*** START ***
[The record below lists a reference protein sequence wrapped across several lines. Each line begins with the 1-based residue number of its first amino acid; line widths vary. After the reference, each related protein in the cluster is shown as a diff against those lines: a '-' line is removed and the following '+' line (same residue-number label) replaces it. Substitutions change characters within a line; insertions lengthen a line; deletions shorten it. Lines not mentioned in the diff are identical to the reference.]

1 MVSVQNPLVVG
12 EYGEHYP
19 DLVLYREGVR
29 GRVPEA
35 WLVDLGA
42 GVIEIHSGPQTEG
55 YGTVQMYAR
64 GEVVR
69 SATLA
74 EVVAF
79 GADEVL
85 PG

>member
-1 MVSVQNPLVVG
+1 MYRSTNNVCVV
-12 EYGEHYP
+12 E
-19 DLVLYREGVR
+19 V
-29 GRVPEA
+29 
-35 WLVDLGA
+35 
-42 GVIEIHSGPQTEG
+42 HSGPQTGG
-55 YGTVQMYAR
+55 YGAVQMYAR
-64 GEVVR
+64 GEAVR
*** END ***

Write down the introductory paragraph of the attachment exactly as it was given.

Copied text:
[The record below lists a reference protein sequence wrapped across several lines. Each line begins with the 1-based residue number of its first amino acid; line widths vary. After the reference, each related protein in the cluster is shown as a diff against those lines: a '-' line is removed and the following '+' line (same residue-number label) replaces it. Substitutions change characters within a line; insertions lengthen a line; deletions shorten it. Lines not mentioned in the diff are identical to the reference.]